The "On Track" report (download here) assesses the Southern California region’s progress on implementing its first Sustainable Communities Strategy. (See press release.) It was produced by ClimatePlan in partnership with:
The Safe Routes to School National Partnership
American Lung Association in California
Friends of Harbors, Beaches and Parks
Investing in Place
Natural Resources Defense Council (NRDC)
From the Executive Summary:
The Southern California region is home to over eighteen million people, half the state’s population. It encompasses diverse communities and stark contrasts: from coast to high desert, from the boulevards of Hollywood to the dirt roads of farming communities.
It is the nation’s largest metropolitan planning region, and leaders from all its communities come together to plan for its growth and investments in the years to come.
A Plan For A More Sustainable Region
In 2012, the Southern California region adopted its first Regional Transportation Plan/ Sustainable Communities Strategy (RTP/SCS). The plan, required by state law SB 375, shows how the region’s towns, cities, and counties will act together to reduce greenhouse gas emissions through more sustainable transportation and land use.
Now, the second regional plan has just been adopted by the Southern California Association of Governments (SCAG). It’s a good time to ask: Since the first plan’s adoption, what progress has the region made?
In the last SCS, the region set ambitious goals to shift from “business as usual” and commit to fight climate change, create cleaner air and safer streets, and bring opportunity to all.
Is the region on track to meet its goals?
To answer this question, ClimatePlan, the Safe Routes to School National Partnership, and our partners have prepared this report. We asked: Is the 2012 RTP/SCS being implemented, and what are the results so far?
We measured the region’s progress on nine metrics:
- Greenhouse gas emissions
- Public transit
- Transit-oriented development
- Active transportation
- Affordable housing
- Land conservation
- Public health
- Regional support for local planning
The results can inform local, regional, and state decisions.
There is one caveat: to measure progress, you need good data. One of our most consistent findings, unfortunately, was that the available data is often outdated, incomplete, or both. If the region can’t accurately measure progress, it’s unlikely it will reach its goals.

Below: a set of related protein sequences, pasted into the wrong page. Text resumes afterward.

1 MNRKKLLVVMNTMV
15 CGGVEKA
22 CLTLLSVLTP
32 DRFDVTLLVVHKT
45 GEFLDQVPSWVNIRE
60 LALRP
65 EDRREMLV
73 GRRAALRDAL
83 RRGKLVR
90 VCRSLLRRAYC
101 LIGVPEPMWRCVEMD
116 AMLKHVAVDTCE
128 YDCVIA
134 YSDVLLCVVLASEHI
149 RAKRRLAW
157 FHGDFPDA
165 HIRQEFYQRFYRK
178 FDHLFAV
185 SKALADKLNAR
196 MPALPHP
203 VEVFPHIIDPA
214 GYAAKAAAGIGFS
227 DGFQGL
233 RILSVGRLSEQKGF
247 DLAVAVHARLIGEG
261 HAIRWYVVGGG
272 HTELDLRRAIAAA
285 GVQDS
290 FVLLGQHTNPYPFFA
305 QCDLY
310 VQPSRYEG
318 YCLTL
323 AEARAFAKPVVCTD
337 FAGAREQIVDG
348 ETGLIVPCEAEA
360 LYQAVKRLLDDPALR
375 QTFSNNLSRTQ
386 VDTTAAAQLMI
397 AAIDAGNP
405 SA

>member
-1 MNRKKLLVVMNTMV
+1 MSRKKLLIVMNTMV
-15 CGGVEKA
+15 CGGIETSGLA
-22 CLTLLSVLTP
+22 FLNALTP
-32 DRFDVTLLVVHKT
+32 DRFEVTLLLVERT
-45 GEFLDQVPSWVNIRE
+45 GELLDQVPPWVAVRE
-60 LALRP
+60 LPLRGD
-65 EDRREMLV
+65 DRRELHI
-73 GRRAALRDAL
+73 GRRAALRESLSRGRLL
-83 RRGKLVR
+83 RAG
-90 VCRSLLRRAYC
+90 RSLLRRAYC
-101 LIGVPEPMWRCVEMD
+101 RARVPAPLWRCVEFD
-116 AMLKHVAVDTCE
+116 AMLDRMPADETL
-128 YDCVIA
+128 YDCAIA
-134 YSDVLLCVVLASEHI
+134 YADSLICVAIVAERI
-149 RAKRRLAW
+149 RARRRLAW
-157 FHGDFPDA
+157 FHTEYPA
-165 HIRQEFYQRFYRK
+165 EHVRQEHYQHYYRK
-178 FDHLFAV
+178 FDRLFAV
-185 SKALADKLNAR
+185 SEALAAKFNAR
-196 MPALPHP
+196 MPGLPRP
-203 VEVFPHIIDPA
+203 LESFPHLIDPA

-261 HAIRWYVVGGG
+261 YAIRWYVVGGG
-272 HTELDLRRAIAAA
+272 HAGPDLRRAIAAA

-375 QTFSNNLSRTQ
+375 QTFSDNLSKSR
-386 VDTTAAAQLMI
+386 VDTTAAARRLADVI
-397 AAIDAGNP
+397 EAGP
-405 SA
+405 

The results on each metric can be found in the report. We have four key actions to recommend:
1. Connect transportation decisions to impacts on the climate and communities:
The Southern California Assembly of Governments (SCAG) and County Transportation Commissions can work together to make sure that county transportation plans clearly show the climate impacts of proposed transportation projects, including both greenhouse gas emissions (GHG) and vehicle miles traveled (VMT). SCAG has done considerable work to plan for health, equity, and conservation, but County Transportation Commissions make the investment decisions. County transportation plans should show how they are meeting the region’s shared goals.
2. Invest more and sooner in public transit, biking, and walking:
The new RTP/SCS and county transportation plans should continue to grow their investment in public transit and active transportation, and invest sooner where possible. These can be made even more effective by implementing first mile/last mile plans to help people walk and bike easily and safely to transit. These investments are especially important in disadvantaged communities that depend most on public transit, walking, and biking; they will help people reach new opportunities and build better lives.
3. Convene leaders and get better data to support action:
SCAG should continue its work to bring people together to address crucial regional issues, such as environmental justice, equity, gentrification, displacement, land conservation, and rural issues. SCAG’s research capacity can also support communities to take action on these issues. SCAG has made good progress in analyzing the impacts of new development and transportation investments on disadvantaged communities; this should guide new planning and investment. Better data is still needed on some critical regional questions, such as tracking where job and housing growth is occurring and how many affordable homes are being built.
4. Step up:
Every county, every city, and every town must do its part if the region is to succeed. The state and federal government must step up too, providing more funding for planning and implementation, and aligning existing funding with goals.